At Tesla’s combative quarterly earnings call last week, CEO Elon Musk dismissed the concept of moats—the idea that a company should have some sort of competitive buffer to fend off competition—when asked why he was offering competitors access to its superchargers, saying they are “lame” and “like nice in a sort of quaint, vestigial way.”
“If your only defense against invading armies is a moat, you will not last long,” the SpaceX, Boring Company, and Tesla chief said, adding that it is the pace of innovation that fundamentally determines a company’s competitiveness.
Legendary investor Warren Buffett, however, is a big believer in moats. Asked about Musk’s comments on moats at the Berkshire Hathaway shareholder gathering yesterday, he shot back that “there are some pretty good moats around.” He added, “Elon may turn things upside down in some areas. I don’t think he’d want to take us on in candy.”
Buffett bought See’s Candies in the 1970s, and has often held it up as an example of a company with a strong moat. He also partnered with chocolate maker Mars to buy Wrigley for about $23 billion in 2008 before selling its stake to Mars in 2016 and owns part of Kraft Heinz, which makes a whole bunch of snack food.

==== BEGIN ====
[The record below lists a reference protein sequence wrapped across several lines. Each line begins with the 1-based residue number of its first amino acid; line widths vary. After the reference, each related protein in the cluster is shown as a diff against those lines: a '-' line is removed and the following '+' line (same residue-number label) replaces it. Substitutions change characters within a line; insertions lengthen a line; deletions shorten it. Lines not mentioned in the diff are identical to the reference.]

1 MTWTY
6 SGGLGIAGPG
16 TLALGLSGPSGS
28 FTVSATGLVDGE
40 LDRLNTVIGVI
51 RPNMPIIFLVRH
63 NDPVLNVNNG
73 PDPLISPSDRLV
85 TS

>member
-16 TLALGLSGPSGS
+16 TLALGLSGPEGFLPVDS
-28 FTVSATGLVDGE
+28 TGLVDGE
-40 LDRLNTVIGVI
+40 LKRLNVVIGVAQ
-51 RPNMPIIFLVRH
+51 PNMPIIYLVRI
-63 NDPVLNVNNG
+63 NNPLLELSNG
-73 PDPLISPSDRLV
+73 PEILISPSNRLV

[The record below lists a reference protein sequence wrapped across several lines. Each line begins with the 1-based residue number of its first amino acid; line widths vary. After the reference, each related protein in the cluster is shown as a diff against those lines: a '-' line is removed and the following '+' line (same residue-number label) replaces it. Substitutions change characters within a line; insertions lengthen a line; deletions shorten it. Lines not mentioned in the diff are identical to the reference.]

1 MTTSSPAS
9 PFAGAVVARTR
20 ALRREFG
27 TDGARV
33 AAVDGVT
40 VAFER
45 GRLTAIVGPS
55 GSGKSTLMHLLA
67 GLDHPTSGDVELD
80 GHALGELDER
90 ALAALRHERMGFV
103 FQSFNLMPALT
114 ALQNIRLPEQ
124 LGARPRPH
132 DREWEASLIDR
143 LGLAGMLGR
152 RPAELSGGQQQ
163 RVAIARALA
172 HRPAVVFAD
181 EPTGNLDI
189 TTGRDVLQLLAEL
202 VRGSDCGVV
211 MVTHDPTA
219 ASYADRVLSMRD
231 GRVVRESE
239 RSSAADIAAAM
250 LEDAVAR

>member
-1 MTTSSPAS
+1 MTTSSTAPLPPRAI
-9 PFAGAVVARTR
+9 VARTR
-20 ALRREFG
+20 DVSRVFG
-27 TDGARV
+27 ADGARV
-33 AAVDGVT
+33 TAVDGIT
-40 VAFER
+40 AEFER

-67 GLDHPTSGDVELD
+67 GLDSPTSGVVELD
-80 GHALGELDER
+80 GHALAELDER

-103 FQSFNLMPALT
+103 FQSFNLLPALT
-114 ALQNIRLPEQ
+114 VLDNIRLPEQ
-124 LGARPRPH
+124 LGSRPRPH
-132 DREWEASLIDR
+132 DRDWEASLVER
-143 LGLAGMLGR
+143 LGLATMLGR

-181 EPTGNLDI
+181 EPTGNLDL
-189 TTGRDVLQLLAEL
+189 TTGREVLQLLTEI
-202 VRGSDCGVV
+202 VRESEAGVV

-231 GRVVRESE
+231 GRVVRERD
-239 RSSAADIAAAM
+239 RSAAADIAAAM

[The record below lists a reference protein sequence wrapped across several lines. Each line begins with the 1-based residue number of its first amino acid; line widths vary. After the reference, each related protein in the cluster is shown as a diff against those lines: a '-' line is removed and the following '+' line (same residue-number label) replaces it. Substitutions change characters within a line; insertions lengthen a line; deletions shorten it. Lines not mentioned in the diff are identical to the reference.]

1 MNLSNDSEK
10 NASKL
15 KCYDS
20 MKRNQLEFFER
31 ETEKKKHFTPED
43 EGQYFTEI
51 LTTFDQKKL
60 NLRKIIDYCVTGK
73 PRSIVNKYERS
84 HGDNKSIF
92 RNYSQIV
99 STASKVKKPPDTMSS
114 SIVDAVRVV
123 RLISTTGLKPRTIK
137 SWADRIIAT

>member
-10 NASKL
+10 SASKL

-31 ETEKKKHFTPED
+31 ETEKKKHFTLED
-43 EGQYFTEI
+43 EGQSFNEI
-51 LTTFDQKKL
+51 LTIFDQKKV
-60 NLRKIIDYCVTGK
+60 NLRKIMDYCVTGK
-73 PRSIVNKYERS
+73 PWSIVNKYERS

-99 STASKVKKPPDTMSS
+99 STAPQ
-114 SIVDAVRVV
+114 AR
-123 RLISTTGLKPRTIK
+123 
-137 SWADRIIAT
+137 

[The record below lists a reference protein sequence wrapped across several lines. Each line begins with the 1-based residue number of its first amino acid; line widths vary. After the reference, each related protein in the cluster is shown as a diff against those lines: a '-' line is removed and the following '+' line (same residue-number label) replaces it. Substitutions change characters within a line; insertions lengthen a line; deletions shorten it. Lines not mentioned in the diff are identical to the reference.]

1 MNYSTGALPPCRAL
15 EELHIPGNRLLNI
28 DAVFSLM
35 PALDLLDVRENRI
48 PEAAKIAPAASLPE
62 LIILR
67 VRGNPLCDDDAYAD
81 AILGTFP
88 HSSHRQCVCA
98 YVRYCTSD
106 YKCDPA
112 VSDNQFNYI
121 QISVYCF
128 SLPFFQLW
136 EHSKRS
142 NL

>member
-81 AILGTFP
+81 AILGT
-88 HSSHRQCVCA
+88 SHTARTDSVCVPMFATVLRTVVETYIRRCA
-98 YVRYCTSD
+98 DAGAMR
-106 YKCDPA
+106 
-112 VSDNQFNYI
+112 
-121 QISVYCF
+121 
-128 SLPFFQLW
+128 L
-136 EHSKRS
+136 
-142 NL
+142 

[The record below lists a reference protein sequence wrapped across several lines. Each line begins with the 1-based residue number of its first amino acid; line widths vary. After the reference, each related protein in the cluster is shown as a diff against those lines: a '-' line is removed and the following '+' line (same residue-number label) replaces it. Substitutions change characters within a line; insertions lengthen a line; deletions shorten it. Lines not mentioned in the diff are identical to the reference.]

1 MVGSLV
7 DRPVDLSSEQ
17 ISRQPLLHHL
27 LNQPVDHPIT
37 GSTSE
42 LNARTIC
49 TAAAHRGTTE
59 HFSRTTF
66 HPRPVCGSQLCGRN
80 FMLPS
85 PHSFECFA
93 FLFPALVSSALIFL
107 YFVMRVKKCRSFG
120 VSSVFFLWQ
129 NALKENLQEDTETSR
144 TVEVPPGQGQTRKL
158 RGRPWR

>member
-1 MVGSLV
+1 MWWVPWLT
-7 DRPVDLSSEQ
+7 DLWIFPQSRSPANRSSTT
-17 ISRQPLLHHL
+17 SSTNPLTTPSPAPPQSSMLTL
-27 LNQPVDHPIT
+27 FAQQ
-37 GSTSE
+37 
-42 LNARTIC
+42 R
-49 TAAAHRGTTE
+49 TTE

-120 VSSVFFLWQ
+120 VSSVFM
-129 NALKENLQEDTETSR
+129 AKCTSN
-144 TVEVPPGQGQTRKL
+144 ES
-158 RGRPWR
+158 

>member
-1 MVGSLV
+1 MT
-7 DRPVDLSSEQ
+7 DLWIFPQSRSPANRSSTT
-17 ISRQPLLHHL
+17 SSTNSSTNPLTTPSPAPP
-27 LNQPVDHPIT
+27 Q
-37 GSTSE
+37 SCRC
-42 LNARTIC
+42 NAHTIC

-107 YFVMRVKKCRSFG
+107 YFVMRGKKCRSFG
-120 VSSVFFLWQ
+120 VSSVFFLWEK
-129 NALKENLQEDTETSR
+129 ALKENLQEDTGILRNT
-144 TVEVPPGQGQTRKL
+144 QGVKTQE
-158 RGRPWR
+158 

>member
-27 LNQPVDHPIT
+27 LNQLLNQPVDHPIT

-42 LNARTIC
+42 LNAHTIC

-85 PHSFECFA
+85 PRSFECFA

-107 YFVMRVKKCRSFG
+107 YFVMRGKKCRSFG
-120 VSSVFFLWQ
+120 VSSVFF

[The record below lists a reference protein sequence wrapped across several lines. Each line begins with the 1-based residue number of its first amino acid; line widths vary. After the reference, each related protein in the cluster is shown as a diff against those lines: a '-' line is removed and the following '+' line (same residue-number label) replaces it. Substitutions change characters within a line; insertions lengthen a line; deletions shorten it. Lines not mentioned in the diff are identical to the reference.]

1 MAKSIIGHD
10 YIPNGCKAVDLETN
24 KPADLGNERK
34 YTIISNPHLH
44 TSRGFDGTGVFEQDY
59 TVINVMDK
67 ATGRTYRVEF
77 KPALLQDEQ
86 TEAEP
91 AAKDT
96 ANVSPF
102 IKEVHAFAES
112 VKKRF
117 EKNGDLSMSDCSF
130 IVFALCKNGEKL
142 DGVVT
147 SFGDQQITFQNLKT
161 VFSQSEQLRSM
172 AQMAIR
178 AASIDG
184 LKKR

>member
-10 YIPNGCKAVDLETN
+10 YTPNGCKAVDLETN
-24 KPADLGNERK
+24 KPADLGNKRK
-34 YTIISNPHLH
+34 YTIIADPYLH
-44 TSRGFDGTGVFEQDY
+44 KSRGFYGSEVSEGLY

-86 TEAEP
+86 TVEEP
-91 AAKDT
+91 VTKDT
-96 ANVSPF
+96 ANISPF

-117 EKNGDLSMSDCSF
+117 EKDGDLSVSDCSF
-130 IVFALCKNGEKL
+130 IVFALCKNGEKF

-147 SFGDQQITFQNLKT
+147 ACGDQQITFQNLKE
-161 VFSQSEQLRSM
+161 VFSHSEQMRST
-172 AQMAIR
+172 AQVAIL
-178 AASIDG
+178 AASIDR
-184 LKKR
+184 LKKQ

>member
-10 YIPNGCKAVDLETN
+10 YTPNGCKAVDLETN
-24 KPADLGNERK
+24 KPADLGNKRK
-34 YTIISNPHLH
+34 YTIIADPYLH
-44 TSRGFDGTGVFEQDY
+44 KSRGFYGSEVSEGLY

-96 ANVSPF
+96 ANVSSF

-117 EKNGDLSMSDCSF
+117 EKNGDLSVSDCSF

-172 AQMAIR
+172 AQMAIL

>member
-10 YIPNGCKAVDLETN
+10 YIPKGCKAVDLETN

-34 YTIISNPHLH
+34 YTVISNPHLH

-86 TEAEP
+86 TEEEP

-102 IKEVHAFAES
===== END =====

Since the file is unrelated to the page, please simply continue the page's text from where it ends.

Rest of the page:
Musk wasted no time in reacting to the candy comment, tweeting yesterday that he was starting a candy company and “it’s going to be amazing.” He followed up with another tweet saying “I am super, super serious.” He’s going to fill that moat with candy too, apparently.
It came after Musk’s stroppy behavior on Tesla’s earnings call on May 2, where he cut off analysts, refused to answer “boring, bonehead questions,” and went on the offensive with Wall Street, saying: “We have no interest in satisfying the desires of day traders. I couldn’t care less. Please sell our stock and don’t buy it.”
Musk later said it was “foolish” not to have taken the analysts’ questions.